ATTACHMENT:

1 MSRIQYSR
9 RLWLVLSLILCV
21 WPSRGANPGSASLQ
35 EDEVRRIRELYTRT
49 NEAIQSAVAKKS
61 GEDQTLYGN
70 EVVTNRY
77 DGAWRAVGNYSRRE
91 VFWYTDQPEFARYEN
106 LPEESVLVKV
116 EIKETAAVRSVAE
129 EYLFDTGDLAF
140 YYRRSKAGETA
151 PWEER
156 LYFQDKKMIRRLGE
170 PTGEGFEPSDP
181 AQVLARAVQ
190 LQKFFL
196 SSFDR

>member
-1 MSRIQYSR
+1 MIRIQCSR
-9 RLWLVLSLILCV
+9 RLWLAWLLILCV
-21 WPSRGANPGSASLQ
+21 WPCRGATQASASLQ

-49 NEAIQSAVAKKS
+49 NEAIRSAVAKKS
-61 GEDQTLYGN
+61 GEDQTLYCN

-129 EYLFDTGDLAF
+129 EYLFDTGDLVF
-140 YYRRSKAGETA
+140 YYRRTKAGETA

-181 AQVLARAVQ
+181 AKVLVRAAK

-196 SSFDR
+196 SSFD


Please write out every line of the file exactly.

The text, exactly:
1 MSRIQYSR
9 RLWLVLSLILCV
21 WPSRGANPGSASLQ
35 EDEVRRIRELYTRT
49 NEAIQSAVAKKS
61 GEDQTLYGN
70 EVVTNRY
77 DGAWRAVGNYSRRE
91 VFWYTDQPEFARYEN
106 LPEESVLVKV
116 EIKETAAVRSVAE
129 EYLFDTGDLAF
140 YYRRSKAGETA
151 PWEER
156 LYFQDKKMIRRLGE
170 PTGEGFEPSDP
181 AQVLARAVQ
190 LQKFFL
196 SSFDR

>member
-1 MSRIQYSR
+1 MIRIQCSR
-9 RLWLVLSLILCV
+9 RLWLAWLLILCV
-21 WPSRGANPGSASLQ
+21 WPCRGATQASASLQ

-49 NEAIQSAVAKKS
+49 NEAIRSAVAKKS
-61 GEDQTLYGN
+61 GEDQTLYCN

-129 EYLFDTGDLAF
+129 EYLFDTGDLVF
-140 YYRRSKAGETA
+140 YYRRTKAGETA

-181 AQVLARAVQ
+181 AKVLVRAAK

-196 SSFDR
+196 SSFD